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Wheel of Time by Werner Herzog []



Werner Herzog, director of Fitzcarraldo, Aguirre: the Wrath of God and Stroszek, has almost become equally as famous for his non-fiction work in recent years thanks to the success of the fabulous Grizzly Man documentary. Forbes Library is fortunate to be receiving several of Herzog’s documentaries (many of which currently hard to find, out of print titles) through our acquisition of the Pleasant St. Video collection thanks to the kind donations from our patrons.

I first saw Wheel of Time at a Werner Herzog retrospective in Austin, TX. I must confess that I didn’t know much about the film or this German auteur at the time. I would soon receive a wonderful education by purchasing a pass to attend the rest of the festival and also borrowing everything I could find by the director at the video library where I was then employed.

The film chronicles a Buddhist pilgrimage to Bodh Gaya, India. At this destination, several artists create a giant, yet intricate, sand design or “sand mandala” (which is referred to as the wheel of time). The creation of the sand mandala is carefully constructed over a lengthy period of time and the viewer is constantly worried that it will not be completed by its deadline (or at least I was feeling tense). The stunning landscape along our travelers’ journey and the vibrant colors of the dyed sand are brilliantly captured by the film’s gorgeous cinematography. There is also a personal interview Herzog conducts with the Dalai Lama.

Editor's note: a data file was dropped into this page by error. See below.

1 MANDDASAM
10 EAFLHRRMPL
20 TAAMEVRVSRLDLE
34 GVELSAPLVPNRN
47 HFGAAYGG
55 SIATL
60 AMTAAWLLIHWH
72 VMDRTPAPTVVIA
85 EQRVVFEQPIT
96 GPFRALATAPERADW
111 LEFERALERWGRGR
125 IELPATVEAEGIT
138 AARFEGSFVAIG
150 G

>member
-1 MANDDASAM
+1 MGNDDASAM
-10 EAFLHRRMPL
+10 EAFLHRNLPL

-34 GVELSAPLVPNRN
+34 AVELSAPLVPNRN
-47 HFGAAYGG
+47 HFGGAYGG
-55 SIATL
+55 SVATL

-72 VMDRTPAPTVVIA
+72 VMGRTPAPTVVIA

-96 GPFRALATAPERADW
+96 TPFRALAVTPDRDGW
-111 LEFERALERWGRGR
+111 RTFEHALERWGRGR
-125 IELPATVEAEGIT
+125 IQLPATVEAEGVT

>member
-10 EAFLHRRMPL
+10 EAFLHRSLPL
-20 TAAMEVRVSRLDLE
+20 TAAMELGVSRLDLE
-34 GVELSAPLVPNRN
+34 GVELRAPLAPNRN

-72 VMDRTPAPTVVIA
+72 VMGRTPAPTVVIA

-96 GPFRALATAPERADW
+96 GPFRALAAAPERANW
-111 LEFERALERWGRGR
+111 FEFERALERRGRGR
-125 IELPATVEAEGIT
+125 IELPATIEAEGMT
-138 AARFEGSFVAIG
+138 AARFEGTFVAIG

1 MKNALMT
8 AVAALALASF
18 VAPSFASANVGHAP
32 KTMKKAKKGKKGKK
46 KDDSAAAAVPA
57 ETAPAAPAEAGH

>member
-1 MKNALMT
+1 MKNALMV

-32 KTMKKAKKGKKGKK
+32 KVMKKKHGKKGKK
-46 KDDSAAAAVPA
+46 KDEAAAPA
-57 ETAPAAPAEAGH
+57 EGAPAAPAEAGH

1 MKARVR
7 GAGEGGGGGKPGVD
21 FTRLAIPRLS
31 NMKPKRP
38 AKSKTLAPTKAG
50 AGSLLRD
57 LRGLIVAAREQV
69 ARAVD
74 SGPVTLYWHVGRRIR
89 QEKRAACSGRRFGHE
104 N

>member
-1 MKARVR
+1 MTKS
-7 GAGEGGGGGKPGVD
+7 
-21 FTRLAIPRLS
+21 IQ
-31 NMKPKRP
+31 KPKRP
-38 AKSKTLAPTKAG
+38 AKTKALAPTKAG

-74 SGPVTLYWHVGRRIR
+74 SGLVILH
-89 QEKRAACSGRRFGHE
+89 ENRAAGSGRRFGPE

Wheel of Time, along with many of his documentaries, is certainly as interesting and entertaining as his classic fiction films. In both mediums, we are often supplied with adventure, drama, social commentary, humor and taken to exotic locales. Whether going up in a strange flying apparatus into a rainforest canopy, living in the jungle while filming, hauling a riverboat up a mountain, eating his own shoe, working with wild bears and collaborating with Klaus Kinski (!), Werner Herzog has managed to survive and also produce great art. It wasn’t until a 2006 BBC interview when his life became (arguably) most in danger when a sniper opened fire with an air rifle. After the shooting Herzog calmly commented, “it was not a significant bullet. I am not afraid.”

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